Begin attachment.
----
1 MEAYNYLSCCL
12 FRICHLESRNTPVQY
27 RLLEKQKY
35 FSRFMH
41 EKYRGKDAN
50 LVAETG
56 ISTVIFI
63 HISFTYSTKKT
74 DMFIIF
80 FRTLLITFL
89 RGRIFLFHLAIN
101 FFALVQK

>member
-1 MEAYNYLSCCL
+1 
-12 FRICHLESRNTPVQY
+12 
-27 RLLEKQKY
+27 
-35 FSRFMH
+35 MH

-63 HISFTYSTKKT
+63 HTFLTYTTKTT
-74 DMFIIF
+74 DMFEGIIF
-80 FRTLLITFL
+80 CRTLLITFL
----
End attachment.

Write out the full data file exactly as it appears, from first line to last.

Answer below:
1 MEAYNYLSCCL
12 FRICHLESRNTPVQY
27 RLLEKQKY
35 FSRFMH
41 EKYRGKDAN
50 LVAETG
56 ISTVIFI
63 HISFTYSTKKT
74 DMFIIF
80 FRTLLITFL
89 RGRIFLFHLAIN
101 FFALVQK

>member
-1 MEAYNYLSCCL
+1 
-12 FRICHLESRNTPVQY
+12 
-27 RLLEKQKY
+27 
-35 FSRFMH
+35 MH

-63 HISFTYSTKKT
+63 HTFLTYTTKTT
-74 DMFIIF
+74 DMFEGIIF
-80 FRTLLITFL
+80 CRTLLITFL